Not that the Nur Ashki Jerrahis feel they have anything to hide: for Sheikha Fariha and her followers, their practice is not simply a form of Islam, it is Islam itself. Stripped of its Sufi heart, she tells me, Islam ceases to be beauty, becomes something more like a prison, ossified and empty. But Islam is, in a narrow sense, ultimately a means to an end: Sheikh Nur called it “Universal Islam,” by which he meant an Islam beyond religion, a utopian “open space” in which all of the world’s sacred traditions—and all of their initiates—fall in love, dance, and dissolve into each other: the friars and the yogis and the dervishes. As he sang, “Sun that rises from the East awakens now within the West… Eagle soaring in the West, True Kaaba whirling in the West.”
In the brief annals of the Nur Ashki Jerrahi order, few stories are as exemplary as the tale of Sheikh Nur’s pilgrimage to another pivotal node in the sacred map of the Americas—to Tepeyac in Central Mexico, seeking permission from none other than the Virgin of Guadalupe to bring his Sufi order to that country.
According to Sheikha Amina al-Jerrahi—leader of the now-thriving Nur Ashki Jerrahi community in Mexico City—Sheikh Nur “felt guided to go to Mexico” in 1987. An ordinary religious leader may well have started his mission abroad with a visit to the municipal authorities, or perhaps sought out communities of Muslim immigrants who might be thought to be most receptive to his teachings. Sheikh Nur, as it happens, sought out a group of the indigenous circle-dancing concheros—a troupe of ritual dancers who trace their ancestry to pre-Columbian mystics—to serve as his companions, along with Sheikha Amina and Sheikha Fariha. Nur also brought along a holy relic—a hair from the beard of the prophet Mohammed. “The first thing that he did was to go to the Virgin and ask the Virgin for permission to found the tariqat, to open the order there,” Sheikha Amina said.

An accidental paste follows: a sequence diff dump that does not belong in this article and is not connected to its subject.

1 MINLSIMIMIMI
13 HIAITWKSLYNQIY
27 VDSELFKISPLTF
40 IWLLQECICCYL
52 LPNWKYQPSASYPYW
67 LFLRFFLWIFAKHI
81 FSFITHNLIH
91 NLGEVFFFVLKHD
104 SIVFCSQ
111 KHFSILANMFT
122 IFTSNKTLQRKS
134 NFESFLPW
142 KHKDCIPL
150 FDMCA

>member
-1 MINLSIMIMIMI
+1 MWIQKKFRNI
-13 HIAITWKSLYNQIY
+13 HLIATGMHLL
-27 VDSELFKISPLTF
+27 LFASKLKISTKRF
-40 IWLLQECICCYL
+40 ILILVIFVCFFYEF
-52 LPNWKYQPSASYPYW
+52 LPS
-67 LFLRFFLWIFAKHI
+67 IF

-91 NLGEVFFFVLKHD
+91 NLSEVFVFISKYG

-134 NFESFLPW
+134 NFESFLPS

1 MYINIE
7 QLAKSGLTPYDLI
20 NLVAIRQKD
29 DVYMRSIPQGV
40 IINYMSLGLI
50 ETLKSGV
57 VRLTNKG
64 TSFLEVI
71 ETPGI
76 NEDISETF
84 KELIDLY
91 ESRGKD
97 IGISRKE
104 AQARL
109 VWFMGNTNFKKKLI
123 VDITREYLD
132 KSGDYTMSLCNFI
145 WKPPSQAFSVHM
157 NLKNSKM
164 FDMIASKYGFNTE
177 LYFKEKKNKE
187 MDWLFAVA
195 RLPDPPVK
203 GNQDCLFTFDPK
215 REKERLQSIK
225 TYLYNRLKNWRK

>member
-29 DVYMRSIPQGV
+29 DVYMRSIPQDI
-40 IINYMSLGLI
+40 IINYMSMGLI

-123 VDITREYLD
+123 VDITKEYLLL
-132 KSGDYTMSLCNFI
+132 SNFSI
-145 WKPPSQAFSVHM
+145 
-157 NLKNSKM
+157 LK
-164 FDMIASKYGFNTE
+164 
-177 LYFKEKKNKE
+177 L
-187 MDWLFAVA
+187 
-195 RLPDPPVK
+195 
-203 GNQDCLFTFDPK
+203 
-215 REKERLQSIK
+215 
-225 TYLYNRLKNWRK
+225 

This wasn’t as odd as you might think. The Virgin Mary—Hazreti Maryam, as Sheikha Fariha refers to her, using a Turkish-derived Islamic honorific—and her prophetic son are objects of reverence throughout the Muslim world. Indeed, Sheikh Muzaffer himself wrote a book of meditations on the Virgin under his penname, Ashki. Sheikha Fariha refers to a saying of the prophet that promises the Virgin Mary to the prophet Mohammed as his bride, in paradise. Bringing the prophet’s relic to the shrine at Guadalupe “was like bringing the beloveds together,” she says. “And so he set her on fire with love. And she opened the way for Nureddin Jerrahi.”
But Sheikh Nur was not simply interested in the marriage of Christian and Muslim conceptions of Mary: he was drawn, too, to the mestizo character of the Virgin’s shrine at Tepeyac, where pre-Christian iconography and ritual practice survive to this day, adorned with the icon’s Catholic trappings. For Sheikh Nur, the ardent student of Hindu divinity, the Virgin of Guadalupe must have seemed like an American Devi, a super-goddess accommodating the holy continent’s diverse sources of sacred power in the folds of her raiment: the indigenous shaman’s dances, the Sufi prophet’s dreams, and the Catholic hymns of the true believer. She grants wishes to grandmothers and children, blazes with the mystical fire of love. She reveals esoteric truths. In Mexico, she is the matrix for a sense of belonging that supersedes the affective bonds of caste, color, and creed. Little wonder, then, that Sheikh Nur named the home of the order in Mexico City Mezquita Maria de la Luz—Mosque of the Luminous Mary. In Mexico, Nur attracted new followers by holding dhikr ceremonies, by interpreting his disciples’ dreams—among the Sheikh’s titles is “dream-key to the dream-lock”—and by composing an extraordinary set of Sufi hymns in Spanish (a language he did not know) by sitting down with a set of vocabulary words and engaging in a kind of divinely inspired automatic writing.